The microseisms in North America show in general the same peculiarities that they show in other regions, especially in Europe. When there is a storm near the coast we find short waves which are more or less irregular and which have periods between one half and several seconds. At more distant stations the periods are in general between four and nine seconds.

The amplitudes are influenced by the subsoil. The stations at Milwaukee and Chicago (United States Coast and Geodetic Survey) especially show larger amplitudes than other stations. These larger movements may be caused by the moist nature of the soil near Lake Michigan. The smallest microseisms were found at Tucson. The subsoil there is sand or loose gravel.

To eliminate the effect of the subsoil and of errors in the magnification of the instruments, the mean maximum of four time intervals was taken as the unit at every station. Amplitudes measured in these units are called “relative amplitudes.” If one draws maps with these relative amplitudes at the different stations, one finds that the lowest values cover one region and the highest values another. Figure 4 shows the values and lines of equal relative amplitudes on four different dates. The lines could be drawn only very roughly as the values are influenced by various errors and as only a very few points could be used. Such maps were drawn for all cases and hours discussed in this paper.

The distribution of the areas with large microseisms depends upon the position of the low-pressure area in the following manner: Low-pressure areas approaching the west coast of North America cause an increase in microseisms near the region where they approach the coast. These movements are not propagated very far along the coast nor perpendicular to it. At the stations in the center of the continent there is sometimes a slight increase of motion. Storms and low-pressure areas over the central parts of the continent do not cause microseisms at all. Also when they reach the coast of the Atlantic in the southern or middle east no microseisms or only local motions arise. But as soon as they approach this coast in the north, microseisms increase over the whole continent, especially if the depressions have steep gradients and cause storms against the coasts of Newfoundland and Canada.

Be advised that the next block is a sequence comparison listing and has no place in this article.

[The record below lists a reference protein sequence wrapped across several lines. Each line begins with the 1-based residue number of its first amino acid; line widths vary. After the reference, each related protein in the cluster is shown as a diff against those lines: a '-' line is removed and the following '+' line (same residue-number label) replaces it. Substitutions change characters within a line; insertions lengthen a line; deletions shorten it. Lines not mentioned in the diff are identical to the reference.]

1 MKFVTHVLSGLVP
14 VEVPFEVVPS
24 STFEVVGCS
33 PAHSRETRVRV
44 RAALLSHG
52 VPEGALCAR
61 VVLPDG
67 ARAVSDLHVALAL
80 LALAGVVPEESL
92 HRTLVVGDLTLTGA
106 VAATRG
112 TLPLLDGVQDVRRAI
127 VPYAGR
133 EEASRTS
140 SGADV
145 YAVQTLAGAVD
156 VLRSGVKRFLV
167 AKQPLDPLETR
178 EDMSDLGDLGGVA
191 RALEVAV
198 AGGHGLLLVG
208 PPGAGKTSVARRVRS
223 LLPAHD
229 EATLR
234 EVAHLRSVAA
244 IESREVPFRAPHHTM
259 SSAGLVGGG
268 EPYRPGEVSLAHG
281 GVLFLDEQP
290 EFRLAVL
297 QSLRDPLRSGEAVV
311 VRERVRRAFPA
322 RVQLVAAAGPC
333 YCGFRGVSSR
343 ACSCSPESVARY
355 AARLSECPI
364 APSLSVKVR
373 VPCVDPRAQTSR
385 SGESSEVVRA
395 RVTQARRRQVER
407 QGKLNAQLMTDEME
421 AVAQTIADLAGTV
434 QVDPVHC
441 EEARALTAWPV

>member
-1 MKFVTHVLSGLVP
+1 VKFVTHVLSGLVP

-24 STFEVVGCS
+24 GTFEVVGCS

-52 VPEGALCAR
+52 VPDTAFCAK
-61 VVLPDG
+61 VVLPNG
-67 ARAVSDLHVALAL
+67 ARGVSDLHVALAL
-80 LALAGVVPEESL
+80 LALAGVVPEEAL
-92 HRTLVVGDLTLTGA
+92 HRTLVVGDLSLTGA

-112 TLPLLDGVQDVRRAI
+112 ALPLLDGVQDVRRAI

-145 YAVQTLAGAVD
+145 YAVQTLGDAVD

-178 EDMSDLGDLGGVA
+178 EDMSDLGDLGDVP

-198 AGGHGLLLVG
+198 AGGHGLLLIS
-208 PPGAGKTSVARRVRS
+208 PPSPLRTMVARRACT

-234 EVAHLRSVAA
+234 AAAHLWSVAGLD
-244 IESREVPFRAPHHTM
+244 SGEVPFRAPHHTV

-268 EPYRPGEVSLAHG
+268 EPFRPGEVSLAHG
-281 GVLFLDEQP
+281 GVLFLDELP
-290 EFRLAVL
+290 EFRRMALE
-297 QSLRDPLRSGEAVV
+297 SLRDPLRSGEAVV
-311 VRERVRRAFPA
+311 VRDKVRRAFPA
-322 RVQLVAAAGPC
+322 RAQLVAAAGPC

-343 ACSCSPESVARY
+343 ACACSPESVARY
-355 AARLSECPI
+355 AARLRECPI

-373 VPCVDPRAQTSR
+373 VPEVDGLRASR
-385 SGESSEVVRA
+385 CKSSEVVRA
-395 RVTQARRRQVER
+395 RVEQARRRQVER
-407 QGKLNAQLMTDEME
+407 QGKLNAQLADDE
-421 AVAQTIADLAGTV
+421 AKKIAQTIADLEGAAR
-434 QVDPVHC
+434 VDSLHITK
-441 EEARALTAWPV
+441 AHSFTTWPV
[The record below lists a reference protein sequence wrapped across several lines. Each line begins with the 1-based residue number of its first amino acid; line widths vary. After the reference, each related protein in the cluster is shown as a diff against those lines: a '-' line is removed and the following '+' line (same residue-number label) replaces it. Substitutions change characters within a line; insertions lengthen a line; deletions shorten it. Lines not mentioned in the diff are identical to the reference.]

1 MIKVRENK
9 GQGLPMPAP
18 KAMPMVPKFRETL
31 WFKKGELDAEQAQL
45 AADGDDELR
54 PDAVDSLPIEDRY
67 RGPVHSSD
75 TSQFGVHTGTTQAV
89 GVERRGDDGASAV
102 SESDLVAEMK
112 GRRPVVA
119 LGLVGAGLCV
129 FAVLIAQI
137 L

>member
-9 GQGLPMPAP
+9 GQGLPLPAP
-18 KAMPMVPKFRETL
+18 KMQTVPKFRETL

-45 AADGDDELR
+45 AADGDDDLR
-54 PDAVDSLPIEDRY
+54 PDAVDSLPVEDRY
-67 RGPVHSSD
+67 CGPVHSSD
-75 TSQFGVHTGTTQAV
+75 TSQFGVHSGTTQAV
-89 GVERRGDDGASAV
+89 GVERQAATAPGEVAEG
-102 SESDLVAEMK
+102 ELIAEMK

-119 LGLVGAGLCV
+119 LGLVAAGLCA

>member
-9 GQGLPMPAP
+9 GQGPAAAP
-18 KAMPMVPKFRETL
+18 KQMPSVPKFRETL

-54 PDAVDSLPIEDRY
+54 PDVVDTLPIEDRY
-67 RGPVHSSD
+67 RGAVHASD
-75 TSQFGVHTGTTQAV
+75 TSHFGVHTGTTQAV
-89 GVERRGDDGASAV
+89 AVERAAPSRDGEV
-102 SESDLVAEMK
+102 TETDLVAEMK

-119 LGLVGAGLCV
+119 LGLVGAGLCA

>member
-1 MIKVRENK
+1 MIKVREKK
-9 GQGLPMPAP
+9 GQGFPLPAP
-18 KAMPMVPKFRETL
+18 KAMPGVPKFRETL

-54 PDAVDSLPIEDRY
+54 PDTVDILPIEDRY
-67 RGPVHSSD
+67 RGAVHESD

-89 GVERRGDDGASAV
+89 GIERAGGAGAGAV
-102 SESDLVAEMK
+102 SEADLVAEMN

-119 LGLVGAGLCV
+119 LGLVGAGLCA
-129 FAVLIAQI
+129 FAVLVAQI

So we find that, just as in Europe, surf due to storm against steep, rocky coasts is the cause of the microseisms with periods of four to nine seconds. Also, just as in Eurasia, where the movements are propagated best if the Scandinavian Shield is shaken, we find the largest area with large microseisms if the Canadian Shield is shaken by the storm-surf. In Europe the young mountains in the south cause rather rapid decrease in the motion. In western America the higher folded mountains nearly prevent the propagation of the movements by reflecting and refracting a large part of the energy.

Observations show that neither the air-pressure, nor its change, nor storm can be the cause of the microseisms. The result of the calculations is that no possible disturbance near the surface of the ocean can be propagated through the water to the bottom, but that the energy of the waves transferred by the surf to the coast is large enough to cause the movements. Therefore, Wiechert's hypothesis that the surf produced by storm blowing against a steep rocky coast is the cause, will hold over the whole earth. Special conditions, the areas permitting good propagation and mountain ranges hindering the movements, must be investigated in special studies. In addition to its general views, this paper constitutes the first study of this kind in the case of North America.

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